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The Empire of Night.
Butler, Robert Olen (author).
Oct. 2014. 416p. Mysterious, hardcover, $26 (9780802123237); Mysterious, e-book (9780802191892).
First published October 15, 2014 (Booklist).
“When a son replies to his mother with the exclamation, ‘Fuck me,’ she is faced with several interpretations, none of them pleasant.” That sentence may strike one as shocking, obscene, or witty (or possibly all three), but in the context of Butler’s third Christopher (“Kit”) Marlowe Cobb novel, it suggests all that and quite a bit more. Cobb, once a journalist moonlighting as a spy, is now a full-time spy working undercover as a journalist. It’s 1915, and as Woodrow Wilson dithers over U.S. involvement in WWI, Cobb is assigned to track the doings of a British citizen of German heritage, Albert Stockman, also a spy, but for the kaiser. Cobb utters the obscene exclamation above when he learns that he will be joined on his mission by another spy, a woman whose task is to get close to Stockman, to seduce him if necessary, in an effort to learn more about the secret weapon the Germans are devising. That woman, Isabel Cobb, is Kit’s mother. Adding one more level of sexual confusion and mother-son ambiguity, Isabel, a celebrated actress, is in rehearsal for her gender-bending starring role in Hamlet, a production that will be opening in Berlin. As he has in the first two volumes in this series, Butler combines fascinating historical detail about the pre-WWI period with genuine suspense and a tongue-in-cheek wit that gives the whole a uniquely tart flavor. The multilayered, adversarial relationship between Kit and Isabel grows more fascinating with each installment and will leave readers eager to learn more. Bill Ott
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SABOTAGE, SEDITION AND SUNDRY ACTS OF REBELLION
A dramatic, revealing chronicle of
enslaved people resisting their oppressors through acts of defiance, escape,
sabotage, organized rebellion and vengeful murder.
This entry in the A Peculiar History series opens
dramatically with a description of the German Coast Uprising, a violent,
widespread rebellion in French Louisiana in 1811, and proceeds with a mostly
chronological account of acts of resistance and rebellion from the beginning of
the Atlantic slave trade in the early 15th century. Subjects briefly touched
upon include a 1712 New York City rebellion as well as revolts led by Gabriel
Prosser, Nat Turner and Denmark Vesey. Aretha discusses the Haitian revolution
but curiously fails to mention its leader, Toussaint L’Ouverture. In addition,
Aretha covers everyday acts of rebellion by slaves such as burning barns,
killing livestock, sabotaging crops, suicide, and infanticide by mothers who
wished to keep their children from enslavement. There is good information on
the draconian lengths colonies and states went to to discourage slave
resistance of any kind. With an attractive design, the text is complemented
with photographs, maps and reproductions of archival materials, many in color.
An informative, engaging chronicle
of organized and individual acts of resistance to slavery. (timeline, source
notes, bibliography, websites, index) (Nonfiction. 12-16)
In a simply but lyrically told tale,
a Choctaw boy builds himself a hole in the ground to hide from his alcoholic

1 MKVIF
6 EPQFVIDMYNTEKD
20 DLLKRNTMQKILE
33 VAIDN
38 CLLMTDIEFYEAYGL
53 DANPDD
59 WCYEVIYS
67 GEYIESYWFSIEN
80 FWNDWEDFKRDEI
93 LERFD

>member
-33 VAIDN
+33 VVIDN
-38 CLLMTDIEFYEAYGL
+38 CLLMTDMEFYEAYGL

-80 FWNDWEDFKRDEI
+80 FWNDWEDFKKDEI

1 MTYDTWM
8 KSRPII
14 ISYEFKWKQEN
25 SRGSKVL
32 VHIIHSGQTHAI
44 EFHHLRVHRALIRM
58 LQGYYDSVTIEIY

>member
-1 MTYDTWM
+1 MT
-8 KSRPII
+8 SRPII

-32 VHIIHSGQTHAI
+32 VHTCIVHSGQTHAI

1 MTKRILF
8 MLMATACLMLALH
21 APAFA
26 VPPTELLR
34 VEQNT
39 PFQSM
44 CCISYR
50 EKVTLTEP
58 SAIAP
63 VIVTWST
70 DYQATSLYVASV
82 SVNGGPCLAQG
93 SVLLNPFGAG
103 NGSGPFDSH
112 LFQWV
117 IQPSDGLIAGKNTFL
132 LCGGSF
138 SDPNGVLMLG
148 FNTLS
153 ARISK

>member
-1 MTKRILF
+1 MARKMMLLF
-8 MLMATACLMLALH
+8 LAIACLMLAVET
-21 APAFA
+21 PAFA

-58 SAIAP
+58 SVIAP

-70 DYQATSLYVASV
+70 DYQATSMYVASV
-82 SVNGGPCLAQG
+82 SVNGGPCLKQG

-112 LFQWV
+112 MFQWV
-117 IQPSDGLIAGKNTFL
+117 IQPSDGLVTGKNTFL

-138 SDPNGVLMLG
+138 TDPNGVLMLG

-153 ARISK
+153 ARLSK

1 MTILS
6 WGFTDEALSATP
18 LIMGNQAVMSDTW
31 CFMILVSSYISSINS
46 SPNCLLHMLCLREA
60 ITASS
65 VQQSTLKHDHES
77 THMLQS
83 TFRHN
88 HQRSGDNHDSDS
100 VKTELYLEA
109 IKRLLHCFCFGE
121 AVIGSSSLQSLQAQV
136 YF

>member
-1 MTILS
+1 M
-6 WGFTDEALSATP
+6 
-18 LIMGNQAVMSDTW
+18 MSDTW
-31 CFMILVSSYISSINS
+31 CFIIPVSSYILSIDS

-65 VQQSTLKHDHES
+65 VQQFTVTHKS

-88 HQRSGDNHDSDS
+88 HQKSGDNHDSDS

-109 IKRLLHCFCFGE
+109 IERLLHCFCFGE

Bobby’s mother has left, for reasons
that go unsaid but are nonetheless clear. When Bobby’s father picks a fight
with him one morning and threatens—again—to give him “the whippin’ you deserve,”
Bobby falls by accident into a hole in the backyard. Feeling safer there than in
the house, he gets an old door from a junkyard and lays it over the hole,
covering it with leaves. As the standoff with his dad continues, Bobby finds
support from his Cherokee basketball-player friend Johnny, his neighbor
Carolina Faye, and his dad’s friend Mr. Robison, who tells him a Choctaw story
about a boy called No Name and his fraught relationship with his father. Bobby’s
mixed emotions toward his own flawed father, and his father’s toward him, are
conveyed in straightforward yet revealing lines of dialogue and first-person
narration (“He might be the biggest bully in town, but he was still my dad”).
Supporting characters are similarly well-drawn, with the unfortunate exception
of two female characters—one in the frame story and one in the No Name tale—who
don’t have much personality beyond their interests in their respective male
Expressive and many-layered. (Fiction.
slim adventure tale is rooted in Cherokee culture.
Billy Buckhorn, 16, is surrounded by his Cherokee heritage—he's a
"full-blood" Cherokee, and his grandfather Wesley is a respected
medicine man. When Billy is struck by lightning, he gains psychic abilities,
which warn him that the new gym teacher, Mr. Ravenwood, isn't who—or even what—he
seems. Aided by Cherokee folklore and improbable events, he must stop “the Birdman’s”
evil spirit from hurting kids. The snippets of Cherokee lore are interesting,
but Robinson's didactic style makes Billy more prop than character. Billy's age
is incongruous with his young-feeling dialogue and the book's simple prose, and
his Cherokee heritage is mentioned so frequently that it feels forced rather
than organic to his identity. Nearly everything happens through exposition.
Present-tense explanations of Cherokee customs such as stomp dances and trances
interrupt the past-tense narration, and potentially powerful scenes pass in a
few declarative sentences. Even the mystery is explained by another character,
and awkward dialogue spoils the Birdman's power. Readers will learn a little
folklore, but it's unfortunate that the earnest information about Cherokee
culture and values doesn't integrate naturally into the story.
For a creepy thriller based on Native American lore, Joseph Bruchac's Skeleton
Man (2001) is a much stronger choice. (Paranormal adventure. 10-14)